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                Perrotfish

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                  With the clarification that the extra NICU months are those attending deliveries. At my program, the NICU residents stay in the NICU, and the SCN residents are the ones who attend deliveries. But the SCN residents do less lines than the NICU residents, which is also a useful skill to have if you're far away from a NICU. So be sure to clarify when you go on interviews.

                  I agree its about attending deliveries. I will disagree that lines are actually that useful. For all the emphasis our Neonatologists placed on them I have done exactly none in 2 years of rural Pediatric practice. Odds are if you need one you're just going to place a low lying UVC, which a monkey could do. Odds are before you even get to that juncture your ER attending will be in the room with you and will have an IO that works just as well.

                  You need experience with chest tubes, needle decompressions, the farther end of the NRP spectrum (Pressors and chest compressions), emergent intubations, and most of all lots and lots of repetitions with effective PPV. If you can do that the NICU team will handle the rest when they get there. Bonus points if you remember to start PGE when you need it, but odds are the hospital won't stock it anyway so its probably a non issue.
                   
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                  SurfingDoctor

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                    Thank you all. Any other general advice on rural peds for a med student (i.e. 4th year electives, ECs)?

                    For practical experience, see if you can take a wilderness medical elective. Having had referrals from rural areas... people get bitten and injured by all sorts of random animals and insects (though admittedly there is regionslness to those exposures).
                     
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                    Perrotfish

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                      Thank you all. Any other general advice on rural peds for a med student (i.e. 4th year electives, ECs)?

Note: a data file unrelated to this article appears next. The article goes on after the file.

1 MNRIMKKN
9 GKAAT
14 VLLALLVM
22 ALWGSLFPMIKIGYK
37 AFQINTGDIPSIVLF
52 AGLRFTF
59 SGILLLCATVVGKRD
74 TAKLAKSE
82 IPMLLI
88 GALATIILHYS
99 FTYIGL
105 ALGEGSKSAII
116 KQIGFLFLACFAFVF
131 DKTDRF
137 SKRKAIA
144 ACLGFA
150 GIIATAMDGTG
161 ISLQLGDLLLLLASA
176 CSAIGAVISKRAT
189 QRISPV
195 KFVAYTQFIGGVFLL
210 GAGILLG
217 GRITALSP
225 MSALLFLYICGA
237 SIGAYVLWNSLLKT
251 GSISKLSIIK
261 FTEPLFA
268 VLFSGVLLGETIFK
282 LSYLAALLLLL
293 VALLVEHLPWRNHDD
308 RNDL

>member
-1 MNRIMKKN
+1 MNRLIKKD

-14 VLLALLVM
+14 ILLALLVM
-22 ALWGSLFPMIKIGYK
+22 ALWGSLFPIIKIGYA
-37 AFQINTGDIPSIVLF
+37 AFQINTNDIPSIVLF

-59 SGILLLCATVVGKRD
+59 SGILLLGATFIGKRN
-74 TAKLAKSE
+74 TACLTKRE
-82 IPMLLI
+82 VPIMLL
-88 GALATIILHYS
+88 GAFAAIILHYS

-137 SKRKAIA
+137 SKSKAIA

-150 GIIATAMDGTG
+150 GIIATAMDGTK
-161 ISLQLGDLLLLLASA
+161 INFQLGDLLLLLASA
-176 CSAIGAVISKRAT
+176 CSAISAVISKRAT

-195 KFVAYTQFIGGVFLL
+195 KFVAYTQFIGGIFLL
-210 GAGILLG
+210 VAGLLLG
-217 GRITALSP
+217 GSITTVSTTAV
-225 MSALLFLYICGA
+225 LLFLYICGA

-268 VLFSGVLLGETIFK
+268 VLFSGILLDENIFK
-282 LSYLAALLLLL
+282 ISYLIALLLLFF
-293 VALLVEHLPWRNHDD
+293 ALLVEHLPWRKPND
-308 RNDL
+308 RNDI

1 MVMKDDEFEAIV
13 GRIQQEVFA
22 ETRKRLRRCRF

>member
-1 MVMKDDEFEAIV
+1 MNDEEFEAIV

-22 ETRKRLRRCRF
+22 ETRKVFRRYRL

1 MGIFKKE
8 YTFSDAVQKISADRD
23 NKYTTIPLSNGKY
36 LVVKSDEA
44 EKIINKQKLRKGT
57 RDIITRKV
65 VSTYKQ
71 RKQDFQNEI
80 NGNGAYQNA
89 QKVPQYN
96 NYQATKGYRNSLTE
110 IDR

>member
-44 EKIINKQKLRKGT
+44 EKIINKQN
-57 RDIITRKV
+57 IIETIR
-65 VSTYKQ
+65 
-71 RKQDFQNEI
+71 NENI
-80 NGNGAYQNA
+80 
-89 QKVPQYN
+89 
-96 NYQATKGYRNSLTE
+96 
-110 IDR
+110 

More advice:

                      1) Subspecialties that require frequent follow up to be effective, like derm, devo, and psych, effectively don't exist in rural practice. So get used to giving out medications that would usually be handled by those specialties.

                      2) You need nursing skills. Chances are your nurses will be fresh grads who are beginning in the country to build a resume, and they are working on a multi-service ward where they get relatively few reps with Pediatric procedures. That means you will be on call for Peds IVs, NG tubes, caths, and arterial sticks that you would normally be completely unexperienced in as a doctor. If your Peds ED offers a procedure rotation (or if you can create one) that would be extremely helpful.

                      3) Learn Spanish, if you don't know Spanish. Not really unique to rural medicine, but rural clinics are even less likely to have translator phones than urban clinics.

                      For practical experience, see if you can take a wilderness medical elective. Having had referrals from rural areas... people get bitten and injured by all sorts of random animals and insects (though admittedly there is regionslness to those exposures).

                      I think this is a misunderstanding of what wilderness medicine is. Wilderness medicine is usually a combination of getting people ready to go to the wilderness (altitude medicine, malaria prophylaxis, dive medicine, etc) and treating people in the wilderness (when/how to reheat a frozen limb, when to tourniquet a bleeding wound vs compressing it, how to treat decompression and altitude injuries, etc.). When the injuries of the wilderness come back to you in a hospital that's just ER medicine.

                      Also, rural =/= wilderness. Rural medicine is basically urban medicine, but without the ability to easily refer to subspecialists. Despite what you see in the movies rural people do not spend their days plodding through the forest, hunting big game with a bow and arrow. They spend their days either in, or in transit to, houses, jobs, and bars.
                       
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                      SurfingDoctor

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                        More advice:

                        1) Subspecialties that require frequent follow up to be effective, like derm, devo, and psych, effectively don't exist in rural practice. So get used to giving out medications that would usually be handled by those specialties.